Queer Film Screening at UMD’s Theorizing the Web
This Saturday, during the lunch break of University of Maryland’s Theorizing the Web Conference, one of DC’s very own will be screening her short film, Over & Out. A queer romantic comedy “about the way in which technology is transforming the time and space of our intimate relationships,” explains the writer.
The film focuses on a lesbian couple whose relationship starts to disintegrate due to one character’s unhealthy obsession with technology. “Communication technologies—such as smart-phones—have made it easier and more convenient to communicate with others,” says Kelsey Brannan, the creator, writer and producer of the film. “But it has also made our relationships with those near to us less intimate. The idea of the film is that life happens, when you log off."
Brannan is wrapping up the first year of her Master of Arts program in Communication, Culture and Technology at Georgetown University. She came up with the idea for Over & Out two years ago while studying abroad in Australia as an undergraduate at University of California, Santa Barbara.
“I began conceptualizing the idea for the film while writing a feature length lesbian romance for my screenwriting class,” says Brannan. Her original storyline was a period piece set in the early 1900s about two female telegraph operators that fall in love over the wire. “About halfway through writing, however, I realized that the prospects of making this film was low.” She began thinking about how to apply the idea to modern life. “Then it occurred to me— that as great as online dating is (and I know several successful cases)—I much prefer the ideal, offline romance.” It’s this thought that created her character Taylor, played by Hannah Telle, who “embodies the question: What happens to old technologies when we move onto the next ‘new’ technology?”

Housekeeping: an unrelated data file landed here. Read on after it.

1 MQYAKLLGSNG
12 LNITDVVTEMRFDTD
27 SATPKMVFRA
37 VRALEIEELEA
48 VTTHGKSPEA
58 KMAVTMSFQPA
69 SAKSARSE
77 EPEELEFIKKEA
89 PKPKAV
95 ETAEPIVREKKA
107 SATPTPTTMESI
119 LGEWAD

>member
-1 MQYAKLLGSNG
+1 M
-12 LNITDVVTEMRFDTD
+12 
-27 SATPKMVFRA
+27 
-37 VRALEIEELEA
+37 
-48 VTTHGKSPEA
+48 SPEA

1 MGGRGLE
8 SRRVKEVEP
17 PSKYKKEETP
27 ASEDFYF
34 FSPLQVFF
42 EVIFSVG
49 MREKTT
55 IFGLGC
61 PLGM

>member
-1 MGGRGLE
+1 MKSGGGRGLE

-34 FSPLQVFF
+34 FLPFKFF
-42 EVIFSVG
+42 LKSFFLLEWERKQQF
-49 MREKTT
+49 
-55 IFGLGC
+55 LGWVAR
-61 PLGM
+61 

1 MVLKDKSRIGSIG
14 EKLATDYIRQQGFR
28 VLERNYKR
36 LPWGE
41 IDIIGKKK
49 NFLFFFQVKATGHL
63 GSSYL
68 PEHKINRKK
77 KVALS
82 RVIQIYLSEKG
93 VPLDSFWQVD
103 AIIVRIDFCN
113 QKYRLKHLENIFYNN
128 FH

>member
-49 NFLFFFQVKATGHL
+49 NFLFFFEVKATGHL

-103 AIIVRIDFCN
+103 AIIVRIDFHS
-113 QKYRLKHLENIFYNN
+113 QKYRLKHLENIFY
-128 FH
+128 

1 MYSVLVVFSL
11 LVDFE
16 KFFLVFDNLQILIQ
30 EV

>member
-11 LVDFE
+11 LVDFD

As a Film and Media Studies student at UCSB, Brannan also wanted to create a film to counter the heteronormative stories coming out of her program. “I felt that it was time for a lesbian romance to make its way to the screen. It was also a way to reach out and work with other queer artists and allies in Santa Barbara.” However, she’s also quick to note that though the main characters are queer the plot does not center on their gayness. “I wanted a different type of lesbian movie. Over & Out is a post coming out film.”
When asked to pick between California and DC, Brannan was hard pressed to answer. “I would say DC, mainly for the passionate and the incredible women, and California for the ‘easy-going’ way of life. I'm not sure if I would have chosen to move here on a whim. However, I don't know if I would have such an awesome group of well-connected women in Cali as I do here in DC.” She is certain about one thing though: regardless of background and sexuality everyone will be able to relate to her film. “I think we all have that moment in our life when we want to give back and share our story to the world. I wanted to create a story that I could also share with my family. In a sense, the film's premiere was sort of like a public coming out to my family and UCSB community—even though I was already out. In a way, it's about visibility and creating a culture where you don't have to be shy about being who you are because you know that there are others out there doing the same thing.”
Over & Out has appeared in several Film Festivals, including ” Outrageous: Santa Barbara LGBTQ Film Festival (Fall 2011), and the Melbourne Queer Film Festival (Australia).” It also won Best Picture and Best Cinematography at the GUTV film festival. Brannan, who chose not to direct the piece, also notes that her crew was crucial to making the final product. “I could not have been more fortunate to have Melissa Perez direct. She’s such a talented filmmaker and did a fantastic job translating this tech-romance for the screen. Over & Out has not only allowed me to give back to the queer community, but it has also been the token to lifetime friendships. I hope you enjoy watching the film as much as I did producing it!”